The Kidd here...
This past weekend, taking a slight break from trying to get through all of these holiday release reviews that seem to be coming to a head sooner rather than later and composing my year-end best list, I ventured a little bit further down I-95 right into the heart of Miami to take in the Borscht Film Festival.
The event, now in its 8th installment, is put on by the Borscht Corporation, a collective of Miami creative talent, who come together to tell stories that represent the identity of the city in many different forms. This year, the festival featured 20 short films of varying lengths, serving as the culmination of those collaborations, a showcase of the projects that these regional filmmakers and their crews birthed.
In addition to the main event though, there is a variety of other programming to keep you busy, entertained and intrigued throughout the weekend. For example, you might want to take in FUTUREHISTORY, which is a screening of films by Coral Morphologic that specifically show the art that inherently exists in living organisms just being in an aquarium or coral reef setting. It’s art AND science at the exact same time. Also, as part of this year’s slate, there was a regional summit of sorts, with filmmakers coming in from New Orleans, South Africa, Missouri, Havana, East Oregon and Philadelphia to present bodies of work that are indicative of the filmmaking going on in those regions that also represents those corners of the world.
Taking place at the Miami Art Museum, the Bosh Film Festival is another interesting piece of the Borscht puzzle, jokingly named after Miami Heat power forward Chris Bosh after it was claimed he’d be donating 1% of his annual salary to the cause in exchange for the name change of the entire festival (he didn’t, and neither did they). To call Bosh an experience would be quite an understatement. Imagine a large four-walled room where anyone can bring their own projector and show off everything from student films to home movies to avant-garde filmmaking at both its finest and worst, with a wide array of hipsters taking it all in, while you observe the hipsters, and then perhaps another circle of spectators watch you watching them. Oh, and I forgot to mention the guy dressed in an alligator suit, accompanied by a keyboardist, covering the likes of Whitney Houston, R. Kelly and Boy George, which was actually made more strange by the fact that he had a phenomenal voice. This took the usual eccentricity of an art gallery opening to new heights, which is probably part of its unique charm.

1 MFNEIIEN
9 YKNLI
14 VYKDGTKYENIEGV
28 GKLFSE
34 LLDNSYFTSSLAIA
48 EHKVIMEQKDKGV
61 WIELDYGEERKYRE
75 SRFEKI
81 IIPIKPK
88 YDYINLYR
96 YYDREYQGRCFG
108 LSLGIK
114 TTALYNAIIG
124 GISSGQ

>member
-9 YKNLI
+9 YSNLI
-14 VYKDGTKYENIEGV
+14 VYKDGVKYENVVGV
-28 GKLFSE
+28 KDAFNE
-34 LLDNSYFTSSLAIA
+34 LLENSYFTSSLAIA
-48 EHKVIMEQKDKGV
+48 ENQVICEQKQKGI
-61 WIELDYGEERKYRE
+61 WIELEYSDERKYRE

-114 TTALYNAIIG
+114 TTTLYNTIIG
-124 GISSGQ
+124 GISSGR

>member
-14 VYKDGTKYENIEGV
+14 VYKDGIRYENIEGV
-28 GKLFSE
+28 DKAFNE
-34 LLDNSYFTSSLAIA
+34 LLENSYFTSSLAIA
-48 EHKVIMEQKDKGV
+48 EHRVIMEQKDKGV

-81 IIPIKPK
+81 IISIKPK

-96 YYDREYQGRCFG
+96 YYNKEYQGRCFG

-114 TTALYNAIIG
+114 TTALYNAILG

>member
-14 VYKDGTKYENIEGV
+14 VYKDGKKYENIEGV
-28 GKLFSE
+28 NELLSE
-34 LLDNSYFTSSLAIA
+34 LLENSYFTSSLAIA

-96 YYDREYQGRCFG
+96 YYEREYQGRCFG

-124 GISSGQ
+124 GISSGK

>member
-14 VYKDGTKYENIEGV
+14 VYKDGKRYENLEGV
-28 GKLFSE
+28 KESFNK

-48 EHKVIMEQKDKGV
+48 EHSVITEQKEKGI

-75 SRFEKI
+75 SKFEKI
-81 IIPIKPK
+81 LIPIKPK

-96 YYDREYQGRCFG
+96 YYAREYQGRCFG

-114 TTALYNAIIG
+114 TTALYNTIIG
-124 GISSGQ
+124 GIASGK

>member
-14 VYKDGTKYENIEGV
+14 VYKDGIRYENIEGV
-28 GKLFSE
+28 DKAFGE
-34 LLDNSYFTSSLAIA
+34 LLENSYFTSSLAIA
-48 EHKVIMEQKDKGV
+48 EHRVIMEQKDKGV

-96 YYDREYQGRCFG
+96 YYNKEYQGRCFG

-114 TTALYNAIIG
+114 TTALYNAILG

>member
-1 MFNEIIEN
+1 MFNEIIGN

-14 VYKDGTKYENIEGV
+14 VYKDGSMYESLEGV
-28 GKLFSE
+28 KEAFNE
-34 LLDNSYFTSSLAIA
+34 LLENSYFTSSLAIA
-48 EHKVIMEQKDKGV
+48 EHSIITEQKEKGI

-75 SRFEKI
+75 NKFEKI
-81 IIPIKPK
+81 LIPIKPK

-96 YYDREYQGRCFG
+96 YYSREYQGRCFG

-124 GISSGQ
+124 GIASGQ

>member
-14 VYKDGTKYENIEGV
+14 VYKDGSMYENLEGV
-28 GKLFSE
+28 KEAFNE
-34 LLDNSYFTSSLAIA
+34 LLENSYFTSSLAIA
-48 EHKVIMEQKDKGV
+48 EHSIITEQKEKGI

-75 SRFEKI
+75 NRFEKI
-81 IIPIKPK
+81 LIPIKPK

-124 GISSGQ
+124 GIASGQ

One other really clever idea to come from this year’s festival rested with its screening of “Sun Don’t Shine,” Amy Seimetz’s narrative feature directorial debut which was well-received at this year’s SXSW. Seeing a film followed by a Q&A with its filmmaker is normally not a big deal, but when that director is under hypnosis and watching the film under the suggestion that this is the first time she’d be seeing the film, it makes it all the more interesting. While she was able to recall many of the logistics that went into making the film at different points of “Sun Don’t Shine,” what transpired afterwards was a very emotional and raw reaction to the relationship of her troubled main characters as well as an honest assessment of both the strengths and weaknesses of the film itself. While it may sound like a gimmick, it winds up making for a very real interaction with the filmmaker, as opposed to a dialogue driven by ultimately selling the film. I’m all for seeing festivals all over the place downright stealing this idea for their own use, if it results in some major truth-telling from casts and filmmakers far and wide. Just remember where you heard of it first though, in the event you cross paths with the hypnotism idea down the road.